I'm just starting to learn how to use the skew chisel in spindle turning and after watching one of Alan Lacer's videos I decided to invest in a safety drive center, shown below:

Safety Drive Center

He had his students actually practice dig-ins with the safety centers to see what causes the dig-in and to change future behavior to avoid them. The dig-in with the safety center causes the piece to stop turning (with adjustable "cut-offs"), which is different than what you would see with a spur drive. It seems like a good way to learn.

I do have a question on its use. I know the tension of the pin can be adjusted via the hole on the side of the drive. Do I want any portion of the pin exposed between the cup on the end of the drive and the wood? Or do I always want to tighten the tailstock (which has a live center) such that the cup of the safety center in the headstock presses flush against the end of the wooden piece?

Thanks for comments/direction.

  • 2
    What guidance is provided by the maker on how to set and use it?
    – Graphus
    Apr 4, 2019 at 7:59
  • There's a link for it here: oneway.ca/index.php?route=product/… that gives a description for why you might use it and how to vary the tension in the point's spring but doesn't address the positioning. With steb drive centers, you'd tighten such that the sharp teeth are embedded in the wood, and the ones I've seen have the same type of retractable pin. I recently watched one of the Lacer videos where he does mention cutting grooves in the cup of the safety drive to get a better grip on the wood (as confidence grows), so I'm thinking flush is preferred.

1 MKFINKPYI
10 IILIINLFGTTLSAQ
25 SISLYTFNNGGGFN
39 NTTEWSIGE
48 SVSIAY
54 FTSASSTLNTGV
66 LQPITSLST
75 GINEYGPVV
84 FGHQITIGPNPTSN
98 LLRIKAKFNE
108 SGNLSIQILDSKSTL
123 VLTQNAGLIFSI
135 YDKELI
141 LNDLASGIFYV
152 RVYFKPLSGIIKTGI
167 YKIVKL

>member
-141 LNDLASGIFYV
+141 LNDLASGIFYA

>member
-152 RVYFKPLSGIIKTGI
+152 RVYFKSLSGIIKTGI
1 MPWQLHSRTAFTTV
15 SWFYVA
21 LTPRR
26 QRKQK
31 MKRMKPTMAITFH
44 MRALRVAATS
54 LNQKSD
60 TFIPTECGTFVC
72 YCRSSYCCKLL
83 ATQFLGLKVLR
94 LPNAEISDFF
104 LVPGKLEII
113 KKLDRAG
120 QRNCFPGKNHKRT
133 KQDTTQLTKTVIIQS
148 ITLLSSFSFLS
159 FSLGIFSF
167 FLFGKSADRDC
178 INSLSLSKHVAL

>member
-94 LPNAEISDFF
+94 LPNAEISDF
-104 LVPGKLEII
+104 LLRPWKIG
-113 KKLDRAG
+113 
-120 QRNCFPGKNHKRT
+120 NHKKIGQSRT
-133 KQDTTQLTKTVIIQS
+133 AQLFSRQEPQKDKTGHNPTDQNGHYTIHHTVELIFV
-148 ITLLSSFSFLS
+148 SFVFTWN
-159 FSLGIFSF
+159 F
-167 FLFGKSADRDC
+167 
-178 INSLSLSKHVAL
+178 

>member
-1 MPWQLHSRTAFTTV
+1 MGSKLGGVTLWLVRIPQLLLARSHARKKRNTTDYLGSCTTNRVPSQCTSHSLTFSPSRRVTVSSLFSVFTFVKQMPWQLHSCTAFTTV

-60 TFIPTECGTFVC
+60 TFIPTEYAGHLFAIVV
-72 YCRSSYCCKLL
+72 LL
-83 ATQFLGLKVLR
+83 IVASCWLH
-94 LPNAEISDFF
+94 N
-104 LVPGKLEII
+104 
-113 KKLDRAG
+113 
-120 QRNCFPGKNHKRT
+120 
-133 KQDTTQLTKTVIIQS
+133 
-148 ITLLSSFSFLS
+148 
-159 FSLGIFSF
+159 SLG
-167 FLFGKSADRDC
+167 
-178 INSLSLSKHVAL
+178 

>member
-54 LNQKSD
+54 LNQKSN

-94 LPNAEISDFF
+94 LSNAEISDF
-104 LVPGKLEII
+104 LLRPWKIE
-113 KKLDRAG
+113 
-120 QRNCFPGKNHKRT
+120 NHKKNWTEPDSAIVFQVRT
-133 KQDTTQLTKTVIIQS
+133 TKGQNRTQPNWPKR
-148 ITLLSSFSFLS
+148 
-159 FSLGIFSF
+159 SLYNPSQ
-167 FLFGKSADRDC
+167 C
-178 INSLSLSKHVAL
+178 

– gcbound
    Apr 4, 2019 at 14:56

1 Answer 1


Friction drives allow the tail center to adjust the tension and allow or constrain spinning of the drive in reference to the blank.

The drive is actually the outer rim, not the inner point. The inner point is more for registering the blank and within reason, any tension is probably appropriate as long as the tail stock provides enough tension to turn the blank.

  • This makes sense to me. Just to add a bit to the discussion: Lyle Jamieson has a video on mounting wood blanks on a lathe (for bowls), and he uses a spur center with an adjustable pin to quickly find the balance point for turning on center. He keeps the pin just proud of the drive teeth during this process and wiggles the blank into a balanced position (without power: wiggle, test, wiggle, test, etc.). Once he's found the sweet spot, he tightens it such that the teeth of the spur drive are firmly embedded in the blank (and the pin is of course no longer proud of the teeth).
    – gcbound
    Apr 15, 2019 at 4:20

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